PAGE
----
Faraway lands may offer culinary experiences worth more than the price of a plane ticket, but you don’t have to fly to the other side of the world to treat your palate. Tidewater offers cuisines as delicious as they are diverse, served in places where English is the second language, aromas are otherworldly and every bite tells a story.
So sit back, order the Korean kimchi or Laotian papaya salad, the fiery Sichuan tofu or Mexican mole, and listen to how those little treasures made their way to you.
by LORRAINE EATON photography by KEITH LANPHER
Som Bao Café | A place of honor (and spice)
She was only 3 at the time. Still, Baykham Phoutasen sensed tension in the air. Her father had vanished, and her mother forbade her and her five siblings to stray from their hut in Laos near the banks of the Mekong River.
After receiving a secret letter, her mother, Bao, began casting off possessions, including the family’s dog. Then one night Baykham was shaken from her sleep.
Terrified yet silent, she clung to her 10-year-old sister’s torso as the family sped west through the wilderness toward the Mekong River and Thailand border. Guerrillas loyal to the brutal Khmer Rouge regime followed close behind, looking to shoot anyone attempting to flee Laos.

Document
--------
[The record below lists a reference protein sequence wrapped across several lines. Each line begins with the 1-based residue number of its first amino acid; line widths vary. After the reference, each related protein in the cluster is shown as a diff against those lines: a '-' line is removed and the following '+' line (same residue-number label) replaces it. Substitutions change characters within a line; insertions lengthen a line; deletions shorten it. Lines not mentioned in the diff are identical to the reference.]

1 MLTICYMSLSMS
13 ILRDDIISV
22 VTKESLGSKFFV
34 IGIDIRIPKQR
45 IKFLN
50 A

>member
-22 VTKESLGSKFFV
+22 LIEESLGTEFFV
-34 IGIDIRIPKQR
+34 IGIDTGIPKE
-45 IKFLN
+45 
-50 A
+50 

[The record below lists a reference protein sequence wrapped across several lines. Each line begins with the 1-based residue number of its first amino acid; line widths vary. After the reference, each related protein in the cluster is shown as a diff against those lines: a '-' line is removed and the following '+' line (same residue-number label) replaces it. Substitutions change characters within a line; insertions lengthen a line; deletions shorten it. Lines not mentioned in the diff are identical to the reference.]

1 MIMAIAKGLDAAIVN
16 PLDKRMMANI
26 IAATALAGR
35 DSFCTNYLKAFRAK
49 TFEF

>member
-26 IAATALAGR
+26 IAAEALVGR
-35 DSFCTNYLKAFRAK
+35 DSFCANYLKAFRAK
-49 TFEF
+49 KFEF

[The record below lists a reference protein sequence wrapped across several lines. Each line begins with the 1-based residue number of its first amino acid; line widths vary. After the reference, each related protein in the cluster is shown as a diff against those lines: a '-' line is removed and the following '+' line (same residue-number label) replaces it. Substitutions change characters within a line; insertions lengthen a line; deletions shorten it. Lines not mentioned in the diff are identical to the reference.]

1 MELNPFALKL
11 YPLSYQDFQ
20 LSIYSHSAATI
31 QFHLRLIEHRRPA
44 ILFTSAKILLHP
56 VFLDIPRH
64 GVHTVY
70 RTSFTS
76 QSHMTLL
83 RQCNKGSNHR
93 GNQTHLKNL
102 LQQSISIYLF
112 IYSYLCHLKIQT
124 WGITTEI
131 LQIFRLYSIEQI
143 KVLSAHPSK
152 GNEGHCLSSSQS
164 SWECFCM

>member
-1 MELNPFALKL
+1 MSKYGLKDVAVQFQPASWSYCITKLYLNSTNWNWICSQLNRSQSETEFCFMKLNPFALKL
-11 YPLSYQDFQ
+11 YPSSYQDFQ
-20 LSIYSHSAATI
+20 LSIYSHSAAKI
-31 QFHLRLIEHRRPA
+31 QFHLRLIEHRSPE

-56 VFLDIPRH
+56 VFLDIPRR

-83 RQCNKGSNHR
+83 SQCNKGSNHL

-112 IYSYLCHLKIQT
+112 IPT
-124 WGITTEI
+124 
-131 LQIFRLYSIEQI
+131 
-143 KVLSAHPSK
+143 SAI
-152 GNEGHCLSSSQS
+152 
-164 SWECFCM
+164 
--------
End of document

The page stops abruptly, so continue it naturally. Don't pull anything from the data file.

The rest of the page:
Baykham, who goes by her American nickname, Penny, tells the saga calmly while tending to her family’s restaurant, the Som Bao Café, a Laotian eatery across from the Virginia Beach courthouse complex. There the music is soothing and kaffir and lemongrass perfume the air.
Baykham and her siblings opened the restaurant in 2011. It is named after their parents, whose portrait hangs over the register. Baykham runs the restaurant, and many family members staff it. It is an American success story, but one that would not have been possible without the courage of her parents.